In a previous post – Is Passing the PANCE® Enough? – we explored the merits of studying not just to pass the PANCE but to master the concepts tested. In this article, we will examine the PANCE passing score process as outlined in the National Commission On Certification Of Physician Assistant (NCCPA)’s PANCE Performance Guide.
The NCCPA reports performance on the PANCE on a scale-score metric. PANCE scores range from a minimum of 200 to a maximum score of 800, and the passing score is 350+. But what’s in a score? How exactly would scoring 350 out of 800 ensure that a PA graduate is now ready to practice? It has to do with the method the NCCPA uses in scoring the PANCE.
The NCCPA selects a diverse panel of PA content experts to determine the passing score. Charged with identifying core competencies an entry-level PA should be able to demonstrate to be trusted as a capable clinician, the panel reviews and rates each PANCE question in a meticulous process. The panel then recommends the PANCE passing score, which the NCCPA Board of Directors reviews and approves.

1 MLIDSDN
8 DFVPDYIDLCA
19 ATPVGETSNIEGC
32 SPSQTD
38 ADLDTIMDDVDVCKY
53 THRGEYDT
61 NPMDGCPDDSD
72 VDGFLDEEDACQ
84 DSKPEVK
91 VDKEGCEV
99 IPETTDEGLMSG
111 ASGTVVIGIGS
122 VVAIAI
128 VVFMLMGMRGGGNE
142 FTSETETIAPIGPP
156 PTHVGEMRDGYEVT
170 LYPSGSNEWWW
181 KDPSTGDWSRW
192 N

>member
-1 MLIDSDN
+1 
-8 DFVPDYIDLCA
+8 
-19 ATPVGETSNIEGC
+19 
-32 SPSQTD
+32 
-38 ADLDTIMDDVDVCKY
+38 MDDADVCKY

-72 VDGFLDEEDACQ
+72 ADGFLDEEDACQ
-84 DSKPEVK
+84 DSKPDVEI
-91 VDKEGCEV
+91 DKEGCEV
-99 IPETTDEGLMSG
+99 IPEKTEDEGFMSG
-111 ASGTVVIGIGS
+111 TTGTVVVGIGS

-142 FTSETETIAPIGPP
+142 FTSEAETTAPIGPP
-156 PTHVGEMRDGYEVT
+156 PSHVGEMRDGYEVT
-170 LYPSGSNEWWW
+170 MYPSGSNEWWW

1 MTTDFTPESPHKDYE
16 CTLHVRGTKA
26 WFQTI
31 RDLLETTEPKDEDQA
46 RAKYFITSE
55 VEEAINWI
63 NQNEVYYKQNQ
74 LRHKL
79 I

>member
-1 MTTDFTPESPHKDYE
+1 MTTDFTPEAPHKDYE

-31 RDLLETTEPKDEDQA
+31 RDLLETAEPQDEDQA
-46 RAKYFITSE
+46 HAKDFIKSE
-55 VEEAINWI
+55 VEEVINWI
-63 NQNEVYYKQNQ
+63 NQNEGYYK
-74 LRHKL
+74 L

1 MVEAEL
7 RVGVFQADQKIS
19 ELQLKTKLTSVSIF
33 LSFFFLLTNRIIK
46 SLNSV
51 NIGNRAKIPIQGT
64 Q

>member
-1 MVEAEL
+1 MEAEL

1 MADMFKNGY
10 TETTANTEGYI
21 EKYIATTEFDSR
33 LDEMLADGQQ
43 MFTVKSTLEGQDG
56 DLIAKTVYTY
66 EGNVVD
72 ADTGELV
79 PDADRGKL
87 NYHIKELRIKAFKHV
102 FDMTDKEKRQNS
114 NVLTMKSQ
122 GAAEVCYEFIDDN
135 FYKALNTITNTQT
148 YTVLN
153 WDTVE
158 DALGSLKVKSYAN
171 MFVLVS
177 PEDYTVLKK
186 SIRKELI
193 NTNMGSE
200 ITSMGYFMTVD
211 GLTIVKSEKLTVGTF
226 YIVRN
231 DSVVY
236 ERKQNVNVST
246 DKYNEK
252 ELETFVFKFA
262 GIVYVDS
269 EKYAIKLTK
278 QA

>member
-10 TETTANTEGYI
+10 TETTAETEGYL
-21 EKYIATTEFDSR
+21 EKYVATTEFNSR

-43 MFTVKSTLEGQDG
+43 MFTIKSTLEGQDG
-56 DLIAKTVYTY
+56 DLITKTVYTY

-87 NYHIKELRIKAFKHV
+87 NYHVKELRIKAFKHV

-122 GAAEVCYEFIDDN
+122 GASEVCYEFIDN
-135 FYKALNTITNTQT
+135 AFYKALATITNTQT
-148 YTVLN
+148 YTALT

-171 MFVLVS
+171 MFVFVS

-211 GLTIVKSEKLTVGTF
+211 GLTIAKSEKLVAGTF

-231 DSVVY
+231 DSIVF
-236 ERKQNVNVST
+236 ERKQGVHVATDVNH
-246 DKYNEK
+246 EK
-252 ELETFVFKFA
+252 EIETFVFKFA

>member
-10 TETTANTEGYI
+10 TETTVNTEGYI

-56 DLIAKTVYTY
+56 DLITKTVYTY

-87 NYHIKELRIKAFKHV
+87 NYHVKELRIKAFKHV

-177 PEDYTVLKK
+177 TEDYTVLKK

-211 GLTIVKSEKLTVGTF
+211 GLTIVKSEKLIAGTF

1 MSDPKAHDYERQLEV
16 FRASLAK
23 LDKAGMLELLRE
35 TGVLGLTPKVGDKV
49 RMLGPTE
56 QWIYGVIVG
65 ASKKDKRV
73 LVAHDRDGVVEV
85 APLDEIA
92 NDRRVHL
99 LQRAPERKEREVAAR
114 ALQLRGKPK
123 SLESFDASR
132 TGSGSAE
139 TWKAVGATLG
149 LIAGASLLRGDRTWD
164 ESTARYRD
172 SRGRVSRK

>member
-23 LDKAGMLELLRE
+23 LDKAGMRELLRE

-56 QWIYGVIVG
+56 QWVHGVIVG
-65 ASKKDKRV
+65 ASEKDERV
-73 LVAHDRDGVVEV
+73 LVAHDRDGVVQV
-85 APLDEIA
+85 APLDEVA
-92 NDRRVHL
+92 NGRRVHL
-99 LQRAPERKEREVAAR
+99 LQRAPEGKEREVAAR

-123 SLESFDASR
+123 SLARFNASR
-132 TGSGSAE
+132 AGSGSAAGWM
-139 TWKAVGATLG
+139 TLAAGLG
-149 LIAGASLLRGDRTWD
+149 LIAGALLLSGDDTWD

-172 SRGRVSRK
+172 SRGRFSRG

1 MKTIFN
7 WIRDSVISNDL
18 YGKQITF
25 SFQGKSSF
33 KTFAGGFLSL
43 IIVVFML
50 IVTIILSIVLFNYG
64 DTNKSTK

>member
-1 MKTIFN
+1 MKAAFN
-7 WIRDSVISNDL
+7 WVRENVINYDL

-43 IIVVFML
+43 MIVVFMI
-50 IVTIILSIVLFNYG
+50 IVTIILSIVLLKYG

The NCCPA designs each test form from the same PANCE content blueprint. The blueprint is the official guide for topics and concepts tested on the certification exam. They also format the test forms according to the same criteria. This is done to standardize the PANCE test experience for each test taker.
Sure, the debate may forever rage on about the pros and cons of standardized testing. Yet it is fair to say that the PANCE score is a sufficient indication of a PA candidate’s readiness to practice with satisfactory competency. This is mainly because the NCCPA uses a thorough process in scoring the PANCE and determining the passing score.
Check out the PANCE Performance Guide for the full process on how the NCCPA determines the PANCE passing score.
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